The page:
Book grief is real – and my children are sufferers

Photo: Getty Images
Photo: Getty Images 

It's interesting, don't you think, how we try to shield our children from life's slings and arrows – we turn off the news, we whisper about terminally ill relatives when the children are in the next room, we tell them our sick dog has "gone to live on the farm"

OK, we really shouldn't do that, but you get the picture.

And yet we read children some truly brutal tales of fiction. Roald Dahl is a case in point. He writes of orphans, extreme poverty and child abuse. The good children always come out victorious, but not before they've been subjected to extreme suffering. David Walliams has modelled his books on the same concept, and my children lap him up too.

They love those stories, seemingly oblivious to the realities of such a world, for which I can only be grateful. But as they get older, and their grasp of the world in which we live becomes firmer, they are becoming more affected.

My 15-year-old son now goes through a serious mourning period after reading books that move him. When he read The Fault in Our Stars (spoiler alert), it was like Augustus was a close friend of his, and when he died, a little piece of my son died too.

He needed time after that book had ended, to process his emotions and to heal. It affected him in a very real, day-to-day way for weeks. Augustus may have been a fictional character, but my son's feelings were genuine, as was his sadness.

This week, my son finished reading A Streetcar Named Desire at school. This opened his eyes not only to a tragic tale of suffering – but also that bad deeds aren't always punished, and that awful things can happen to good people, and they don't always win in the end.

It's true, of course, but also, what a massive bummer for a kid.

I can see he is affected again, and although he will recover, it feels like a little piece of his innocence is lost.


My younger children, who are nine and seven-years-old, aren't affected in the same way yet.

The books they read are less realistic, less involved, and less tragic. Even the Roald Dahl and David Walliams books have humour in them to distract them from the painful truths of life. And nobody they love dies in those books.

But I know, as they grow older, they too will suffer as they fall in love with fictional characters and then lose them. Even if the characters don't die in the book, there is something sad about turning that last page and knowing you'll never see them again.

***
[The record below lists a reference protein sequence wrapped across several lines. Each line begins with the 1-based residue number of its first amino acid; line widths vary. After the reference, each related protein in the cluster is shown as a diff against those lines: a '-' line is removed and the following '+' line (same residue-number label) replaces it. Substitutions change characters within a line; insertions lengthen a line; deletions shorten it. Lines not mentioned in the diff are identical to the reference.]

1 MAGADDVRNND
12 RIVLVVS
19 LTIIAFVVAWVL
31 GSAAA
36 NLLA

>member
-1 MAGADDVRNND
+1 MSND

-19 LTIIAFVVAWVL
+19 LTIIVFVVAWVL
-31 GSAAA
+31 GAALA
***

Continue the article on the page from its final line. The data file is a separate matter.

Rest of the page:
Author and teacher librarian Megan Daley of Children's Books Daily says book grief is certainly real.

"Book grief is very real to very many readers," she says. "Not all readers, but many readers, fall into stories and become deeply entrenched and invested in the lives of the characters. Beautiful and sophisticated writing had this effect on many people and when characters die, the loss felt by a reader can be immense and very, very real.

"I say this having experienced multiple actual losses in my life (brother, aunt, husband) – but the loss of a beloved book character still hits me hard."

But Daley says books can be a great way for children to learn about grief in a manageable way.

"Books are a really safe way for young people of all ages to experience and 'play' with big emotions," she says.

"Television and movies are a much more visual medium and can be more confronting whereas a book can be put down if it becomes too much and it can be read when and if the young person is up to handling the emotions and at their own pace.

"Grief experienced through books can help young people to develop a language around grief and loss – books give us the words when we may not be able to fully articulate emotions ourselves.

"Children are more able to deal with the light and the dark of life than we give them credit for," Daley adds. "The very best creators of children's books weave sorrow and heartbreak with love and comfort.

"Books which deal with loss and death and grief in all its forms develop empathy and resilience in our children. I don't know of a better and more gentle way to introduce young people to 'the dark' of life than through age-appropriate, carefully chosen literature."

Daley says that, for parents, handling book grief in their kids is all about balance.

"Sometimes I think books which deal with heavy emotions are perfect, and many tweens greatly enjoy books with 'all the feels'," she says.

"But books are also an escape – so mix it up with some humour or some realistic fiction that is light and hope filled. The 'dark' books should be available to, but not forced upon, a child."